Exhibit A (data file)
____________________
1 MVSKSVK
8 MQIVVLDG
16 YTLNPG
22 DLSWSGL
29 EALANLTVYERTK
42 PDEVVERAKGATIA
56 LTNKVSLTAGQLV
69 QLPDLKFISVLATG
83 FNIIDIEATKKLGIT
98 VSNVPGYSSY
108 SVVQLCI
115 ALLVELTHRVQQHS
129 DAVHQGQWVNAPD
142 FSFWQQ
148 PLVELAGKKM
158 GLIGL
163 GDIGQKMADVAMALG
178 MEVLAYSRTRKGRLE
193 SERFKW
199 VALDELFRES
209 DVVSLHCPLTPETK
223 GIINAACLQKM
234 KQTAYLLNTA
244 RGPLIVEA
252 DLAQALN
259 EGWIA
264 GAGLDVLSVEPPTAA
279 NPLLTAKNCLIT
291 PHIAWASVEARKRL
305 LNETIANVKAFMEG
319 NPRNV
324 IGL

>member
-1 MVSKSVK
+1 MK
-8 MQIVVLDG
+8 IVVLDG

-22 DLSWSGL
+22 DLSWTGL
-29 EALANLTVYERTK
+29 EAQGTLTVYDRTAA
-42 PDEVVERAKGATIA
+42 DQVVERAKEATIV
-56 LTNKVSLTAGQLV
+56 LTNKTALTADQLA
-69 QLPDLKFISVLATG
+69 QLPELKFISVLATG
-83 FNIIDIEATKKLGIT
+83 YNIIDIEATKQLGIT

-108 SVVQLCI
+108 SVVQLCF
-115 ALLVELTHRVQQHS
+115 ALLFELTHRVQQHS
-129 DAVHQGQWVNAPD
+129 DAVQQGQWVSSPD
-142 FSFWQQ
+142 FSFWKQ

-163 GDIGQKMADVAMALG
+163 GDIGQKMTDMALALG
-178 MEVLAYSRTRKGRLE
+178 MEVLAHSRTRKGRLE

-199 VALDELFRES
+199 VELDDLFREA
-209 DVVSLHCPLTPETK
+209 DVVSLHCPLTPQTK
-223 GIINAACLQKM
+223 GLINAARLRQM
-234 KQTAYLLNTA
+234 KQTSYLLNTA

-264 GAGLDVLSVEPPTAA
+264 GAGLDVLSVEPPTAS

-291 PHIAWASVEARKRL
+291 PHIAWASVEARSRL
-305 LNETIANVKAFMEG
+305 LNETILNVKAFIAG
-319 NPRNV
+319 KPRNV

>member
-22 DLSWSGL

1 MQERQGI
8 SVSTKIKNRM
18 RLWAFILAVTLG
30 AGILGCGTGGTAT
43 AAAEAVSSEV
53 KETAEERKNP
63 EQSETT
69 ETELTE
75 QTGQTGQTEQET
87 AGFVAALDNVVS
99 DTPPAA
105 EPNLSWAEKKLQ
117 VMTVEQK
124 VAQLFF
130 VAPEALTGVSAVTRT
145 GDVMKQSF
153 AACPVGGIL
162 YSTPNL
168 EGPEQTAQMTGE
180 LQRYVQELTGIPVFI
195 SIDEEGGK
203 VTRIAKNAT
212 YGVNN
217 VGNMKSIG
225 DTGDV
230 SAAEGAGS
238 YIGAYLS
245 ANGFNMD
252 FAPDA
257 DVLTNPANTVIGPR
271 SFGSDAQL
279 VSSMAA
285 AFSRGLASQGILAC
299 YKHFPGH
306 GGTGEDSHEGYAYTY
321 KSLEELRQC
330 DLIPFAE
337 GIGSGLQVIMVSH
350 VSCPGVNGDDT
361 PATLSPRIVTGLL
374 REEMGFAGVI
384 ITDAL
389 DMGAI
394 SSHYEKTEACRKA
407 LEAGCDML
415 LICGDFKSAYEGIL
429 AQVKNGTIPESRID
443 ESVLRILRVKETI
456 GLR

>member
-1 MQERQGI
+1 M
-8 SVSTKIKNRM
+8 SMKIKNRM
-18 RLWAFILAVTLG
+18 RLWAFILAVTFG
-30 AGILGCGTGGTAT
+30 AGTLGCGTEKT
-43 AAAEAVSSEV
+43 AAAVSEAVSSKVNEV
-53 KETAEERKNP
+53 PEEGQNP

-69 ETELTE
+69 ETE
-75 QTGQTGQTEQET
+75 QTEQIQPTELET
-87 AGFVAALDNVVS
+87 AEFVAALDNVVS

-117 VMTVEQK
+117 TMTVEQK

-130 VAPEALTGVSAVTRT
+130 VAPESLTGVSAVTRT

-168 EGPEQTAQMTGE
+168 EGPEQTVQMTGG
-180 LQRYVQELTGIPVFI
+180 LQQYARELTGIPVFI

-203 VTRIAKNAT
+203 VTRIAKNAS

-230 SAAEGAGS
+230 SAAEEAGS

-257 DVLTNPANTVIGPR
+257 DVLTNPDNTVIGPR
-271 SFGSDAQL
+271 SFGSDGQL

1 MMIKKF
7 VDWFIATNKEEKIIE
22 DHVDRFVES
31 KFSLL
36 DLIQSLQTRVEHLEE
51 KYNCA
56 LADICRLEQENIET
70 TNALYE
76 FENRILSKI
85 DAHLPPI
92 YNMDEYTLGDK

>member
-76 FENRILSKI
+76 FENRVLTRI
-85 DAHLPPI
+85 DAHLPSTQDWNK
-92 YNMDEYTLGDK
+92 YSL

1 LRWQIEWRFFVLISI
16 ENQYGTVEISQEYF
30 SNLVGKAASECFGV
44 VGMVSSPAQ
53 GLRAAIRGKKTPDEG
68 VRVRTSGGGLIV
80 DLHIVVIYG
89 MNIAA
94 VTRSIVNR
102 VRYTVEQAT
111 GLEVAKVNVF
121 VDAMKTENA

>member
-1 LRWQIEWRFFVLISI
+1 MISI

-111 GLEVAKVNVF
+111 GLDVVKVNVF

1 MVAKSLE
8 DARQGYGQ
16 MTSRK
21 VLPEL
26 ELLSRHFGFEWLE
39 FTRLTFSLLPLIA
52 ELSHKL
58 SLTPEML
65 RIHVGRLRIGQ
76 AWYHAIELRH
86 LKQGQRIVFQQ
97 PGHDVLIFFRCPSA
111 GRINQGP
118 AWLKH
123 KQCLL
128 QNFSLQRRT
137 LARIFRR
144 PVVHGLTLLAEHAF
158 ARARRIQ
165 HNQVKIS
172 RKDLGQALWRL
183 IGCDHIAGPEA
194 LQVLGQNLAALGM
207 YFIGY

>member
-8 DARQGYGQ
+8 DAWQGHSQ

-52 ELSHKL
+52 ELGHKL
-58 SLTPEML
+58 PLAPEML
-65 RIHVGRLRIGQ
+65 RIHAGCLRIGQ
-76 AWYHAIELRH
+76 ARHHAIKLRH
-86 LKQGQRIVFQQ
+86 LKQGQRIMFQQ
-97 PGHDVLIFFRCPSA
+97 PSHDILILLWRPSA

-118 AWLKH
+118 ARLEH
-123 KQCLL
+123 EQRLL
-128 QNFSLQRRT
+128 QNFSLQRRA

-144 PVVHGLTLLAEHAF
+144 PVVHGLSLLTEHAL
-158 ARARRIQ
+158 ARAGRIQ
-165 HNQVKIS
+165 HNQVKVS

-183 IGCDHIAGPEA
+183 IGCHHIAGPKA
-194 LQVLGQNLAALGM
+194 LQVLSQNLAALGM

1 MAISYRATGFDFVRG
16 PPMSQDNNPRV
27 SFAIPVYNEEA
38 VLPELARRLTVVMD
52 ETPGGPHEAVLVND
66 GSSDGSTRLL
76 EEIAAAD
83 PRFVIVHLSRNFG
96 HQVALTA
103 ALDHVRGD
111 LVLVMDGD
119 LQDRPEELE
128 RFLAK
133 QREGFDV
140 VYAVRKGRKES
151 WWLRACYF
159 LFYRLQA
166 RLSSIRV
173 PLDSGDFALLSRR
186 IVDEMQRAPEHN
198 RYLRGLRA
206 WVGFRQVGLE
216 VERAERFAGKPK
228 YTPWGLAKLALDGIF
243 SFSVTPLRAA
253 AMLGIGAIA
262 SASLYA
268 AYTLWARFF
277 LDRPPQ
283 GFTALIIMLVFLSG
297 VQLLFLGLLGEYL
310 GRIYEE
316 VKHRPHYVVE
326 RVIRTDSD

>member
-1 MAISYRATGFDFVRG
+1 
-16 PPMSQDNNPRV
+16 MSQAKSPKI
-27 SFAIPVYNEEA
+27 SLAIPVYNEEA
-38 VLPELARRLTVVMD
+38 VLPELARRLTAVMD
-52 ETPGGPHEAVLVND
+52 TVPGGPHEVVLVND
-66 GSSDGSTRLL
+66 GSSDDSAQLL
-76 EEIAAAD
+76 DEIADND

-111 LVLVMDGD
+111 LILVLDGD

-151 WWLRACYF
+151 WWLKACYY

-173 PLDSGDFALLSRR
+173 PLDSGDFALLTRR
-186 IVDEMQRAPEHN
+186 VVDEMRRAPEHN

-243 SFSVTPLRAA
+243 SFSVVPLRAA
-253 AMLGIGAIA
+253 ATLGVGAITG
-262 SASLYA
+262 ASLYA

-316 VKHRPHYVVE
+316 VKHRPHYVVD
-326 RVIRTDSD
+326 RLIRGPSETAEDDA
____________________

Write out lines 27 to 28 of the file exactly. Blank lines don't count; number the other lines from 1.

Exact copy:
264 GAGLDVLSVEPPTAA
279 NPLLTAKNCLIT